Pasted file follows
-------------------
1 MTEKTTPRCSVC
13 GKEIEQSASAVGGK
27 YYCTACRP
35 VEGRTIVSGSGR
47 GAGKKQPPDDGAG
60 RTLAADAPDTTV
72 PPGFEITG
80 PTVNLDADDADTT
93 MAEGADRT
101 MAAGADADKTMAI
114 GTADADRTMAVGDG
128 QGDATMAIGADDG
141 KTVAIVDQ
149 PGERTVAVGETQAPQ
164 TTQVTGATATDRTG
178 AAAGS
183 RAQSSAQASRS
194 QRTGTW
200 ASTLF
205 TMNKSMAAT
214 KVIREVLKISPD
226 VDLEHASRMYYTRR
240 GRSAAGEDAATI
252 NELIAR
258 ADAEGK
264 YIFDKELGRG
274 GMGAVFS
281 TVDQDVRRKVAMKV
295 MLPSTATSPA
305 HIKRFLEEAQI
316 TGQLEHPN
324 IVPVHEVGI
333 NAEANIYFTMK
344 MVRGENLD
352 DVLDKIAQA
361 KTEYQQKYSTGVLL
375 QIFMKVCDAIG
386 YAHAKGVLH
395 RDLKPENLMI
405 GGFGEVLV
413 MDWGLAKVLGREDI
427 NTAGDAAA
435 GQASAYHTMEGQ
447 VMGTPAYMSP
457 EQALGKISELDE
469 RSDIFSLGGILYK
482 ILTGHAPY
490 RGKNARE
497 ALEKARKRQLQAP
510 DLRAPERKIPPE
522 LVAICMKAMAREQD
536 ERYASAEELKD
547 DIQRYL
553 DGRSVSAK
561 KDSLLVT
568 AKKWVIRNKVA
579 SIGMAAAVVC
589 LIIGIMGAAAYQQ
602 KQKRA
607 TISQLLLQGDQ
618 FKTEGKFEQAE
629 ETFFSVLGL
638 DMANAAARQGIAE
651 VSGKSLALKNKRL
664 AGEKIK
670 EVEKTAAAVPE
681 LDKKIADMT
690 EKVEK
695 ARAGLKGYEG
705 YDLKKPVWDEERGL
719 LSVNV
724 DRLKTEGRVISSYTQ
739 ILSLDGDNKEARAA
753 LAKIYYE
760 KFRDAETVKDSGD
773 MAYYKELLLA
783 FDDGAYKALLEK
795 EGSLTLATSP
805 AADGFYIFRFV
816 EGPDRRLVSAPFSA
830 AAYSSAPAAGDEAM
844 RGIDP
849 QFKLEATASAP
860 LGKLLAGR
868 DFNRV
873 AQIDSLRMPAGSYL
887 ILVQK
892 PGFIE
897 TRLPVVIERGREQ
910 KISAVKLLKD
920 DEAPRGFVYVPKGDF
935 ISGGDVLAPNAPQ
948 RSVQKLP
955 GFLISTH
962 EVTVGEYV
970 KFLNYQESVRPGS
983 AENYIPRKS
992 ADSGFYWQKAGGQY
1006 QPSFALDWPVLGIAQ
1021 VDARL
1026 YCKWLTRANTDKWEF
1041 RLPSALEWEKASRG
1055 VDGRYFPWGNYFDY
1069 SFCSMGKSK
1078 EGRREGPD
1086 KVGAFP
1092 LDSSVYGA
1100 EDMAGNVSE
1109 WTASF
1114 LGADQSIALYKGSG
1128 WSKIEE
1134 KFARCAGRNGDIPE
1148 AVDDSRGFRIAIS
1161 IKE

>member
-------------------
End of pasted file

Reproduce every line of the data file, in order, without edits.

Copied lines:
1 MTEKTTPRCSVC
13 GKEIEQSASAVGGK
27 YYCTACRP
35 VEGRTIVSGSGR
47 GAGKKQPPDDGAG
60 RTLAADAPDTTV
72 PPGFEITG
80 PTVNLDADDADTT
93 MAEGADRT
101 MAAGADADKTMAI
114 GTADADRTMAVGDG
128 QGDATMAIGADDG
141 KTVAIVDQ
149 PGERTVAVGETQAPQ
164 TTQVTGATATDRTG
178 AAAGS
183 RAQSSAQASRS
194 QRTGTW
200 ASTLF
205 TMNKSMAAT
214 KVIREVLKISPD
226 VDLEHASRMYYTRR
240 GRSAAGEDAATI
252 NELIAR
258 ADAEGK
264 YIFDKELGRG
274 GMGAVFS
281 TVDQDVRRKVAMKV
295 MLPSTATSPA
305 HIKRFLEEAQI
316 TGQLEHPN
324 IVPVHEVGI
333 NAEANIYFTMK
344 MVRGENLD
352 DVLDKIAQA
361 KTEYQQKYSTGVLL
375 QIFMKVCDAIG
386 YAHAKGVLH
395 RDLKPENLMI
405 GGFGEVLV
413 MDWGLAKVLGREDI
427 NTAGDAAA
435 GQASAYHTMEGQ
447 VMGTPAYMSP
457 EQALGKISELDE
469 RSDIFSLGGILYK
482 ILTGHAPY
490 RGKNARE
497 ALEKARKRQLQAP
510 DLRAPERKIPPE
522 LVAICMKAMAREQD
536 ERYASAEELKD
547 DIQRYL
553 DGRSVSAK
561 KDSLLVT
568 AKKWVIRNKVA
579 SIGMAAAVVC
589 LIIGIMGAAAYQQ
602 KQKRA
607 TISQLLLQGDQ
618 FKTEGKFEQAE
629 ETFFSVLGL
638 DMANAAARQGIAE
651 VSGKSLALKNKRL
664 AGEKIK
670 EVEKTAAAVPE
681 LDKKIADMT
690 EKVEK
695 ARAGLKGYEG
705 YDLKKPVWDEERGL
719 LSVNV
724 DRLKTEGRVISSYTQ
739 ILSLDGDNKEARAA
753 LAKIYYE
760 KFRDAETVKDSGD
773 MAYYKELLLA
783 FDDGAYKALLEK
795 EGSLTLATSP
805 AADGFYIFRFV
816 EGPDRRLVSAPFSA
830 AAYSSAPAAGDEAM
844 RGIDP
849 QFKLEATASAP
860 LGKLLAGR
868 DFNRV
873 AQIDSLRMPAGSYL
887 ILVQK
892 PGFIE
897 TRLPVVIERGREQ
910 KISAVKLLKD
920 DEAPRGFVYVPKGDF
935 ISGGDVLAPNAPQ
948 RSVQKLP
955 GFLISTH
962 EVTVGEYV
970 KFLNYQESVRPGS
983 AENYIPRKS
992 ADSGFYWQKAGGQY
1006 QPSFALDWPVLGIAQ
1021 VDARL
1026 YCKWLTRANTDKWEF
1041 RLPSALEWEKASRG
1055 VDGRYFPWGNYFDY
1069 SFCSMGKSK
1078 EGRREGPD
1086 KVGAFP
1092 LDSSVYGA
1100 EDMAGNVSE
1109 WTASF
1114 LGADQSIALYKGSG
1128 WSKIEE
1134 KFARCAGRNGDIPE
1148 AVDDSRGFRIAIS
1161 IKE

>member